1. Check your baby's weight, length, and head circumference and plot the measurements on the growth charts.
2. Ask questions, address concerns, and offer advice about how your baby is:
Feeding. If you haven't already, it's time to introduce solids, starting with iron-fortified single-grain cereal or puréed meat. Let your doctor know if your baby has had any reactions to a new food (bloating or gas, vomiting or diarrhea, fussiness, rash). Breast milk and formula still provide most of your infant's nutrition.
Peeing and pooping. You may notice a change in your baby's poopy diapers once you introduce solids. The color and consistency may vary depending on what your baby eats. Let your doctor know if stools become hard, dry, or difficult to pass or if your baby has diarrhea.
Sleeping. At 6 months, infants average about 14 hours of sleep per day, including two or three daytime naps. Most babies this age usually "sleep through the night" for a stretch of at least 6 hours.
Developing. By 6 months, it's common for many babies to:
use a raking grasp (using the fingers to rake and pick up objects)
pass an object from one hand to the other
roll over both ways (back to front, front to back)
sit with support
There's a wide range of normal, and children develop at different rates. Talk to your doctor if you're concerned about your child's development.
3. Perform a physical exam with your baby undressed while you are present. This includes an eye exam, listening to your baby's heart and feeling pulses, checking hips, and paying attention to your baby's movements.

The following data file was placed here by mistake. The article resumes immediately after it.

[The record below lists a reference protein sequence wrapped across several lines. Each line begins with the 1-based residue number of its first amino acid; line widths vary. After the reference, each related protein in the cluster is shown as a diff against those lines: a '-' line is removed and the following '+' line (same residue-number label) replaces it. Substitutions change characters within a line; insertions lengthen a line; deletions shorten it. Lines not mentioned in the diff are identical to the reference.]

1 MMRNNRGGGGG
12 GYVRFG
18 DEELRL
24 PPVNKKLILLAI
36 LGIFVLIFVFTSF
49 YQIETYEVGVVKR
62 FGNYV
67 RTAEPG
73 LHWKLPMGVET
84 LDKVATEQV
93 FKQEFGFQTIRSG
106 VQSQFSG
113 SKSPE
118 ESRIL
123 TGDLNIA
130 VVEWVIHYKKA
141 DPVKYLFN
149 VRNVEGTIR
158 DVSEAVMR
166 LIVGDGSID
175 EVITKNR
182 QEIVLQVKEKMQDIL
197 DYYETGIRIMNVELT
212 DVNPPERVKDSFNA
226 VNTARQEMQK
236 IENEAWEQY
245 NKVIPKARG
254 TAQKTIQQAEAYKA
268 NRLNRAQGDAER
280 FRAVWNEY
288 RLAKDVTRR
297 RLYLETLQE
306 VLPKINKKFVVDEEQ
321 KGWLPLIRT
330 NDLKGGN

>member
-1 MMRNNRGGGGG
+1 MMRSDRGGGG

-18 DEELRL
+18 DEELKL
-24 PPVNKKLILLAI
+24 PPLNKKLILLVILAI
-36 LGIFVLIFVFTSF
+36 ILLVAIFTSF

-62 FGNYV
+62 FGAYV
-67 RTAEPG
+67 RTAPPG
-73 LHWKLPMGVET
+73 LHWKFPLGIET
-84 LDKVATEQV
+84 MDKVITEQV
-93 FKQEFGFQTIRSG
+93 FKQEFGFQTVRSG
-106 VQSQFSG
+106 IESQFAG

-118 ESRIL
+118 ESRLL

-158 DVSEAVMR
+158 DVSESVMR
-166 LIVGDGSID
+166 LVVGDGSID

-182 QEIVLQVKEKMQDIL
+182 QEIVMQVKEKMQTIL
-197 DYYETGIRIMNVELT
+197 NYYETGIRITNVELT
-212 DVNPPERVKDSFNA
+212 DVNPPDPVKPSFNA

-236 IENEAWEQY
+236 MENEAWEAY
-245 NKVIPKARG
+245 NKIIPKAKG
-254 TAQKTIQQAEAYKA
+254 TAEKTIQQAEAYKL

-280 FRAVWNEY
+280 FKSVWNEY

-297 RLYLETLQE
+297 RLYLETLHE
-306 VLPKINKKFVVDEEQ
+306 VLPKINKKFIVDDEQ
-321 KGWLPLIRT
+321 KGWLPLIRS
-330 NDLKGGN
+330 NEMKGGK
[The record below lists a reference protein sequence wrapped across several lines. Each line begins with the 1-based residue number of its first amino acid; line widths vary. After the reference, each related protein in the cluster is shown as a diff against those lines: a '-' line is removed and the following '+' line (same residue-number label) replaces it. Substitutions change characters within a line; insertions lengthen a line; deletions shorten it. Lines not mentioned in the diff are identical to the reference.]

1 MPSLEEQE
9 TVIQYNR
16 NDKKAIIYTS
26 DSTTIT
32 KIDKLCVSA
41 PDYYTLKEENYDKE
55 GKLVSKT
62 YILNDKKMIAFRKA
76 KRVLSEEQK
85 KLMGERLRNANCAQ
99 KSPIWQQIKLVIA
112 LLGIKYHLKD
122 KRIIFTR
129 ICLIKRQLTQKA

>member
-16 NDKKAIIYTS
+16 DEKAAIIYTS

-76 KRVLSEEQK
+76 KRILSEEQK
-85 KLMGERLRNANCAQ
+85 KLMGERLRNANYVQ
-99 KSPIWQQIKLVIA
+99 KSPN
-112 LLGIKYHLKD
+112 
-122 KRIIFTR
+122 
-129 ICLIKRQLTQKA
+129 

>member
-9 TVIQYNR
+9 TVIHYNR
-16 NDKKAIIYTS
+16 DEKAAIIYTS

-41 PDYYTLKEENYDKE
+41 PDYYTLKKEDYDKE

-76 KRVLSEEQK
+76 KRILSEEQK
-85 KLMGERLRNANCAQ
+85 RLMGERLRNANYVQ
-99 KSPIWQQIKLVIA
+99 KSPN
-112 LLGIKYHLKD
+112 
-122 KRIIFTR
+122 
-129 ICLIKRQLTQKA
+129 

4. Update immunizations.Immunizations can protect babies from serious childhood illnesses, so it's important that your child receive them on time. Immunization schedules can vary from office to office, so talk to your doctor about what to expect.
Here are some things to keep in mind until your next routine visit at 9 months:
If you are breastfeeding, continue for 12 months or for as long as is mutually beneficial. Breastfed babies weaned before 12 months should be given iron-fortified formula. Wait until 12 months to switch from formula to cow's milk.
Start giving your baby solid foods:
If there's a history of food allergies in your family, talk to your doctor before introducing foods.
Begin with a small amount of iron-fortified single-grain cereal mixed with breast milk or formula. You can also offer pureed meat, another iron-rich food.
Use an infant spoon — do not put cereal in your baby's bottle.
Wait until your baby successfully eats cereal or meat from the spoon before trying other single-ingredient new foods (pureed or soft fruits, vegetables, or other meats).
Introduce one new food at a time and wait a few days to a week to watch for any allergic reactions before introducing another.
When introducing finger foods, usually around 9 months, choose small pieces of soft foods, and avoid those that can cause choking (such as whole grapes, raw veggies, raisins, popcorn, hot dogs, hard cheese, or chunks of meat).
Pay attention to signs your baby is hungry or full.
If you give your baby juice, limit it to 2–4 ounces (60–120 ml) a day. Always give juice in a cup, which is safe to introduce at 6 months.
Talk to your doctor about giving your baby fluoride supplements.
Do not put your baby to bed with a bottle.
Babies' first teeth often appear around 6 months. To ease teething discomfort, rub your baby's gums with a clean finger. Or offer a teething toy or a clean, wet washcloth, which can be frozen for 30 minutes first.
Wipe your baby's gums with a wet washcloth to clear away bacteria. Once teeth come in, use a soft infant toothbrush with a tiny bit of toothpaste (about the size of a grain of rice) to clean your baby's teeth.
Between 6 and 9 months, babies who previously slept through the night may start waking up. Allow some time for your baby to settle back down. If fussiness continues, offer reassurance that you're there, but try not to pick up, play with, or feed your baby.